Tupsu is a well put together game, itís also free on Android (although I think the upcoming extra levels might come with a fee), so I shouldnít be too harsh, but I canít say I had a particularly good time playing it. Thatís not to say you shouldnít give it a go though, it ran nice and smoothly on the Galaxy S3, looks pretty nice, and is more involved than a lot of these types of games, itís just not all that special.
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Posted by Ben at 07:13

Thereís some old games, non-videogames, that we all played as kids, all liked, but seem to have disappeared. When I were a lad, by Ďeck, we used to buy big books of word searches, Whereís Wally (Waldo if youíre American), and various hunt the item puzzles. With the rise of smart phones and tablets, especially the latter, these games have had something of a resurgence, and Little Things Forever manages something few do, it manages to find an original and interesting approach to the item-search genre.

Fundamentally Little Things Forever is just that, an item-search game. You get a list of items on one side of the screen and you must find them in the jumbled mess of other objects. If you do well enough you are rewarded with a jigsaw piece, get enough of these and youíll unlock a new puzzle to search for items on. The location of items doesnít change so the more you play a map, which is randomly selected by the game, the better youíll know it.

What marks Little Things Forever out is its presentation, the main screen is a star made up of items; an owl, an octopus, an iron etc. When a puzzle starts the game zooms in on one of these images and thatís what you search on. So if it selects the owl that made up part of the star, itíll zoom in on the owl and youíll see that the owl is made up of lots of items too. Generally the items are placed where theyíd match the colour required, so items that could be brown will make up the feathers. Thereís a bit of artistic license here, but generally itís relatively fair, you wonít be tasked with searching for a blue orange for example.

The colour palette is strong, bold colours, that match the simple, almost cartoon designs. The way the camera pulls out and zooms in is nice and smooth, the music fairly pleasant, it just feels like a nice game. It can be a bit frustrating if youíre playing to win the jigsaw pieces to open up new levels but struggle with the finding the items, thatís the game I guess, and as Iíve said the more you play the more youíll remember.

Little Things Forever is free on Android, and as such is hard not to recommend. However itís priced at £1.99 on ios, hardly bank breaking, but itís enough to make you think twice. Little Things Forever will last a fair few hours, but ultimately itís not that special a game. Itís fun, doesnít feel hugely unfair, and it can get its teeth hooked in you, but itís not something youíll be raving to people about.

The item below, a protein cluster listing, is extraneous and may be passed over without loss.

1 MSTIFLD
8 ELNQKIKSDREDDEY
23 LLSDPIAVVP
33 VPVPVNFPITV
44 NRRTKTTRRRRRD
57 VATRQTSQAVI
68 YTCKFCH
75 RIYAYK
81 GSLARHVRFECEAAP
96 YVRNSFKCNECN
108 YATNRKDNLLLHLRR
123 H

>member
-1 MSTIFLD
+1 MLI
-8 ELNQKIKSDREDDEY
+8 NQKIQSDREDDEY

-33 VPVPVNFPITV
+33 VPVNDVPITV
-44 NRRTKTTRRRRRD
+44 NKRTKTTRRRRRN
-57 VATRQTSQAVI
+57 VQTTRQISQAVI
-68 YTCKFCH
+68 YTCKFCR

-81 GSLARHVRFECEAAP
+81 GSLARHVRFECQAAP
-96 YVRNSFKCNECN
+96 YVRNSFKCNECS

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Posted by Ben at 09:04

Anomaly Warzone Earth was a superb game, you might have missed it, I did until it arrived on 360 and android last year. It was a novel take on the tower defence genre, and now in Anomaly Korea it has a sequel.

Anomaly Korea is different from your average 'tower defence' game, in fact the developers have dubbed it a "tower offence" game. Rather than plant towers that attack incoming enemies you lead a procession of vehicles to destroy alien towers. Generally there's an end point you're aiming for, although sometimes the mission ends once requirements, such as destroying certain enemies, are met.

There's various different types of vehicles to aid you in destroying the alien towers, ranging from sturdy tanks to more vulnerable missile launchers. The order the vehicles are placed in becomes important, a missile launcher should never be placed at the front, it's too feeble and its range means it's more use moved away from danger. As you progress you'll unlock new vehicles such as the shield, which should be sandwiched by other vehicles to offer them protection.

Combat isn't simply a case of plotting a route and sitting back, you have the ability to drop various items to affect combat. Your fallback will likely be the heal ability, when used it creates a radius, and any of your vehicles that pass through it will have their health replenished. There's a similar ability that increases your attack power and range, new for Anomaly Korea, plus items to distract enemies or degrade their aim.

The game looks exceptional too, I first played Anomaly Warzone Earth on the pc and Korea looks comparable, at least on a smaller phone screen. There's a story that justifies the missions, all voiced fairly well. Performance wise I can't say I noticed any issues, although my battery life took a hammering and the phone was noticeably hot.

The problem with Anomaly Korea, and it really is the only one I can think of, is that it pales in comparison to its predecessor. Likely because of its pc routes Anomaly Warzone Earth was huge, it was and remains incredible value for money. Anomaly Korea is shorter, 12 missions, and doesn't feel far removed from the original, there just aren't enough new ideas. However itís not fair to describe Anomaly Korea as a short game, it will still take you a fair few hours to work your way through the missions